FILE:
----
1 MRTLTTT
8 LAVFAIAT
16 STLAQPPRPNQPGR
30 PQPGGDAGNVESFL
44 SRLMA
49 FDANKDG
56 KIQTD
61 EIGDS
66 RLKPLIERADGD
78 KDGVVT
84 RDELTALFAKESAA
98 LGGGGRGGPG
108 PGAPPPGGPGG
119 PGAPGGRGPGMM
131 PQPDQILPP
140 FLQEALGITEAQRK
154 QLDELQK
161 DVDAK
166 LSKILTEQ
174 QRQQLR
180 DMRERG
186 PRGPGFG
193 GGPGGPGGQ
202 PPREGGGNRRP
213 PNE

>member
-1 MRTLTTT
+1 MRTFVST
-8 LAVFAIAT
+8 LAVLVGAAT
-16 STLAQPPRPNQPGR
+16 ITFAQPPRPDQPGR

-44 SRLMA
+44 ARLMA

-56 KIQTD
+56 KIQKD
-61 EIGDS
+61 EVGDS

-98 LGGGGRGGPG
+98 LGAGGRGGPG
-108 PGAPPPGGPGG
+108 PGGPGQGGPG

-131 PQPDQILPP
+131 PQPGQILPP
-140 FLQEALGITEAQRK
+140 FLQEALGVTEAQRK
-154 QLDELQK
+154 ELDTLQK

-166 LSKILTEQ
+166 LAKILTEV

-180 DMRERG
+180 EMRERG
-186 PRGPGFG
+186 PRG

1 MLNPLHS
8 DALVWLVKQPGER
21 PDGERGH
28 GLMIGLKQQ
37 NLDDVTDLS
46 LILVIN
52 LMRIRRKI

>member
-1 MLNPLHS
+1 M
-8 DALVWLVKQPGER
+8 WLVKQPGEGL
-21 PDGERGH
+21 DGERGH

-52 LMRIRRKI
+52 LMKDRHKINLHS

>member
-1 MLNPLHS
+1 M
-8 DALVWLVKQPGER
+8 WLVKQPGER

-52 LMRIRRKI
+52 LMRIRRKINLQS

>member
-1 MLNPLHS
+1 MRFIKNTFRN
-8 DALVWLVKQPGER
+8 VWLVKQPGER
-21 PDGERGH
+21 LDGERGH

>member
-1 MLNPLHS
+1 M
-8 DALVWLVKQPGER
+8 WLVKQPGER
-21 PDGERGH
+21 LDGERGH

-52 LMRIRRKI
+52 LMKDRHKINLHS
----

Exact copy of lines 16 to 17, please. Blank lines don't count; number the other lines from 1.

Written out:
140 FLQEALGITEAQRK
154 QLDELQK